The events of 1917 marked the end of a Royal Family in Russia and the fate of the last Tsar has been well documented ever since. But what do we know about the last Tsarina, Alexandra Romanov? It is often said that she played a major part in the downfall of the Royal Family because of her relationship with the mystic Grigory Rasputin but how much of this is true?
Alexandra was born on the 6th of June 1872 in Darmstadt, as Princess Alix Viktoria Helena Luise Beatrice of Hesse and by Rhine. She was born into a grand duchy which was at that point part of the German Empire.
Throughout her early life she mixed in Royal Circles across Europe and as she reached adulthood, it is said that she turned down a proposal from Prince Albert Victor, Duke of Clarence. At this point it is quite possible that she had already fallen in love with her future husband, Grand Duke Nicholas, heir to the Russian throne.
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With the main object of opposition now deceased, there was no reason to delay the union any further and Alix and Nicholas were married just 26 days later in the Winter Palace at St Petersburg.
Alix the Tsarina
On the date of her wedding, Alexandra became Empress of Russia, although the formal coronation didn’t take place for another two years.
Sadly for the new Tsarina, her subjects had a general dislike of her and it wasn’t just down to her German upbringing. It was said that she was very cold and curt towards them and treated them with an air of superiority. It didn’t help that her predecessor, Maria Feodorovna was loved by the Russian people.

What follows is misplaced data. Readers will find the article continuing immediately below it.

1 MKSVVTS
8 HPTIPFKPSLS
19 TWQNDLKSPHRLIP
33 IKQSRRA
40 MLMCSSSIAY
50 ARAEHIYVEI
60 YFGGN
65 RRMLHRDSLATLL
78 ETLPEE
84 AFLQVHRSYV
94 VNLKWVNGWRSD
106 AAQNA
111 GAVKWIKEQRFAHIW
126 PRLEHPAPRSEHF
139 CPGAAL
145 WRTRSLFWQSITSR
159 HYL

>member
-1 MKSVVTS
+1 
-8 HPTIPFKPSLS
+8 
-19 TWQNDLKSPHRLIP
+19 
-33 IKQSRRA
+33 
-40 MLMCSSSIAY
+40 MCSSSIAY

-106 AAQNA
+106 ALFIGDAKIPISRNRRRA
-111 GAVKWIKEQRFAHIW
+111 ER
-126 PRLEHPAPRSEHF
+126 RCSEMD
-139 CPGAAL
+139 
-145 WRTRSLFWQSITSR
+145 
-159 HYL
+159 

As a result, Alexandra lived mainly as a recluse in her time at the Russian court.
A year after their marriage, Alexandra gave birth to a daughter, Olga. However, under the rules of court, the Royal couple needed to sire a son in order to have produced a rightful heir to the throne.
Three more daughters followed before the birth of Alexei Romanov on 12 August 1904. Sadly, the young prince has born with haemophilia, a rare and incurable disease and this fact was to have grave consequences for the future of the Russian family.
World War I
When Russia became embroiled in the First World War, the Tsar followed a rather romantic notion that he should lead his troops from the front. As a result, he was away from court for long periods of time which left the Tsarina even more isolated.
It was during this time that she fell under the ‘spell’ of Rasputin, a mystic who was called in to treat Alexei’s haemophilia. Rasputin stayed at the Tsarina’s side and had an increasing influence on her royal decisions.
The events of the February revolution of 1917 saw the Romanov’s thrown into prison by the provisional government. From this point, details of their grisly end are well known as Alexandra and the entire family were executed in Yekaterinburg in July 1918.
Her death was brutal but the life of Alexandra Romanov was a curious mix of public appearances and internal isolation.